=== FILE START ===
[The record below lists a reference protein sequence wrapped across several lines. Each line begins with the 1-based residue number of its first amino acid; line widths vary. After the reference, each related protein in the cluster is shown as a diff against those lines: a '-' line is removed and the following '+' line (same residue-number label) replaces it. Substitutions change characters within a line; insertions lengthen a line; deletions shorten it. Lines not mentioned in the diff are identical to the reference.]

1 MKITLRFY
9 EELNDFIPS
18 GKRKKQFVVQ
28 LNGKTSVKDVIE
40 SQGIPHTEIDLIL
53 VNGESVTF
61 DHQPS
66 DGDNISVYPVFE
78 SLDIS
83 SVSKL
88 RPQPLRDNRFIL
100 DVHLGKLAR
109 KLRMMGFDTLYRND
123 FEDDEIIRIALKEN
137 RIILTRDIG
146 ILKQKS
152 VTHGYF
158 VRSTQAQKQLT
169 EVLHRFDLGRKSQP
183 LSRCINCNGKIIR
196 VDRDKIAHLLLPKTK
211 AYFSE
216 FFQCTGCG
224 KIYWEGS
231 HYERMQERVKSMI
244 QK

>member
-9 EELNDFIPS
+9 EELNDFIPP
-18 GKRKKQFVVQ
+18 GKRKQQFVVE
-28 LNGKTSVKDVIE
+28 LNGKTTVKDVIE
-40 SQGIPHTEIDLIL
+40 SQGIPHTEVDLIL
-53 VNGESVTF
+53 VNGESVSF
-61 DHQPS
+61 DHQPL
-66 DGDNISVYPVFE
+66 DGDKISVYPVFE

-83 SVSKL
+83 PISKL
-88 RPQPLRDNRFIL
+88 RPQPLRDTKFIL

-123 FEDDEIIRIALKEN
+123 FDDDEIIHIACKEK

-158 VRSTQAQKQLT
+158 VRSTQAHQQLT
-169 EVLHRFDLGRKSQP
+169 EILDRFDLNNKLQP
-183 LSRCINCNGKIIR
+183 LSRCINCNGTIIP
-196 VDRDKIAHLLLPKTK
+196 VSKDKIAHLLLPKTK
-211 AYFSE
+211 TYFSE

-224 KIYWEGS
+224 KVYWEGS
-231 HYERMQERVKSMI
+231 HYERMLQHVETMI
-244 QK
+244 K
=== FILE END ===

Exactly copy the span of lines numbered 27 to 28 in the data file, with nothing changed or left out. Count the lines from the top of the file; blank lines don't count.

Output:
244 QK

>member